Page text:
This uniquely engaging introduction to Jean Baudrillard’s controversial writings covers his entire career focusing on Baudrillard’s central, but little understood, notion of symbolic exchange. Through the clarification of this key term a very different Baudrillard emerges: not the nihilistic postmodernist and enemy of Marxism and Feminism that his critics have constructed, but a thinker immersed in the social world and passionately committed to a radical theorizsation of it.
Above all Baudrillard sought symbolic spaces, spaces where we might all, if only temporarily, shake off the system of social control. His writing sought to challenge and defy the system. By erasing our ‘liberated’ identities and suspending the pressures to compete, perform, consume and hate that the system induces, we might create spaces not of freedom, but of symbolic engagement and exchange.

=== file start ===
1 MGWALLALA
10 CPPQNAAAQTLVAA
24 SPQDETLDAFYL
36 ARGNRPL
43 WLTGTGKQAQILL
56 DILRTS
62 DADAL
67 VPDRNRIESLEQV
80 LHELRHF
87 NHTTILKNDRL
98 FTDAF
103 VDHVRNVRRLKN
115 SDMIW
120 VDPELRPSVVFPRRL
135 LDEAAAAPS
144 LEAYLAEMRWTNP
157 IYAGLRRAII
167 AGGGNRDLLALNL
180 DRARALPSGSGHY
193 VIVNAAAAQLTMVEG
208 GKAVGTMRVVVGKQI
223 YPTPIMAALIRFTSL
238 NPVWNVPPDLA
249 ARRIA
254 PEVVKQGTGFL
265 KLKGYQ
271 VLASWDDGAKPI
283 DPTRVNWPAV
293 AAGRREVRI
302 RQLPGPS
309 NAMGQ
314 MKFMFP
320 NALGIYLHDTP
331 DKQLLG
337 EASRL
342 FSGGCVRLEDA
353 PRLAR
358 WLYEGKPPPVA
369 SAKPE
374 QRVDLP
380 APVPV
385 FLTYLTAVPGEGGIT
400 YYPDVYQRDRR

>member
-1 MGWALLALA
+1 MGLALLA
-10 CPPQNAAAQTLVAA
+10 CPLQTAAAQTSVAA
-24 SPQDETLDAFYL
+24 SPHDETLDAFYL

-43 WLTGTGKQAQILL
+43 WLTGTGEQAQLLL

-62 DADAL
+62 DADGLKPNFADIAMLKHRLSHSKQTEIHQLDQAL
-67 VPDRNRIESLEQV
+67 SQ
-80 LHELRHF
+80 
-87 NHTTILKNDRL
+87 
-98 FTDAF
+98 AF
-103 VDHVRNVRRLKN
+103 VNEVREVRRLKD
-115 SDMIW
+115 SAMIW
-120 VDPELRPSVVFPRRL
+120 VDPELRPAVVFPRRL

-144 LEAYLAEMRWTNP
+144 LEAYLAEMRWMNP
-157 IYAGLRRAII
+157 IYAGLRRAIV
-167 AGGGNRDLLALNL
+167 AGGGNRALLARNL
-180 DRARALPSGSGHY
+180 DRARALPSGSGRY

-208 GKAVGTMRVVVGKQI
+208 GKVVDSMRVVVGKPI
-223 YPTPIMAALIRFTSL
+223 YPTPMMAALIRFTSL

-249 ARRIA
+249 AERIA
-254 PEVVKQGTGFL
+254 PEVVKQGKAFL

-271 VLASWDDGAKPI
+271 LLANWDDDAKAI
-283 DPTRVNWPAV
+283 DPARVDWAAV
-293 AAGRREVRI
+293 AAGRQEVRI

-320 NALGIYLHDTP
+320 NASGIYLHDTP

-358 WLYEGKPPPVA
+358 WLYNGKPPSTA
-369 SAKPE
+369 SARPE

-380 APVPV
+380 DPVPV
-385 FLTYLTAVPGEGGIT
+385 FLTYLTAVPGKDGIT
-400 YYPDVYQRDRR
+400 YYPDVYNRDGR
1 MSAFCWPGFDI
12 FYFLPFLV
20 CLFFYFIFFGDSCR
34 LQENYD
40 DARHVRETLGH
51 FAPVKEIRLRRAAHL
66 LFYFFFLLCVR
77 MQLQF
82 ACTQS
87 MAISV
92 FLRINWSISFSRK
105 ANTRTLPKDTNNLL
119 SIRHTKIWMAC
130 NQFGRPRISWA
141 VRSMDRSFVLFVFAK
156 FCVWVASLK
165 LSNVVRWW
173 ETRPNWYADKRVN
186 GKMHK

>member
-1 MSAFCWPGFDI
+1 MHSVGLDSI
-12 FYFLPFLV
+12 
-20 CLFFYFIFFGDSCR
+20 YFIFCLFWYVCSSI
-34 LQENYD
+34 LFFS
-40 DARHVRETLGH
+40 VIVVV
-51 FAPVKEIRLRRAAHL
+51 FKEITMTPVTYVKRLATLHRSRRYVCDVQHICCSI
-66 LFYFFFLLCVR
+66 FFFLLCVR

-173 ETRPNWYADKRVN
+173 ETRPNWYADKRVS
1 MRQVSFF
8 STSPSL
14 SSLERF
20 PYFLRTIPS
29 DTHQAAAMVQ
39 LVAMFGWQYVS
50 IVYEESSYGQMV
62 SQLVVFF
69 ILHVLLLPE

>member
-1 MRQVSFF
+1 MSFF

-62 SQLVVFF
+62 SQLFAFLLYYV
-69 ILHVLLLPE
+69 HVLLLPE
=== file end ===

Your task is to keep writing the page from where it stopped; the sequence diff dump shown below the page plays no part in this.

"In America, Baudrillard is regarded as a harsh critic of consumerism, globalization, and US foreign policy; the rest of the Western world knows him as a postmodernist, an enemy of Marxism, and an opponent of feminism. However, Pawlett (cultural studies, U. of Wolverhampton) focuses on Baudrillard's little-understood ideas about symbolic exchange and proves that his primary project is to develop the concept of symbolic spaces in which we can rid ourselves of social control. Pawlett gives new readers of Baudrillard a solid background in Baudrillard's ideas about the object system, the sign system and the consumption system, his rejection of Marxism, the tenets of his under-appreciated Symbolic Exchange and Death, his thought about the end of the social, his commentary on the devaluation of the body and sex, and his takes on war, terrorism, subjectivity, identity and agency." -- Book News Inc., August 2008
1. The Object System, the Sign System and the Consumption System 2. The ‘Break’ with Marxism 3. Symbolic Exchange and Death 4. Simulation and the End of the Social 5. The Body, Sexuality and Seduction 6. Into the Fourth Order 7. War Terrorism and 9/11 8. Subjectivity, Identity and Agency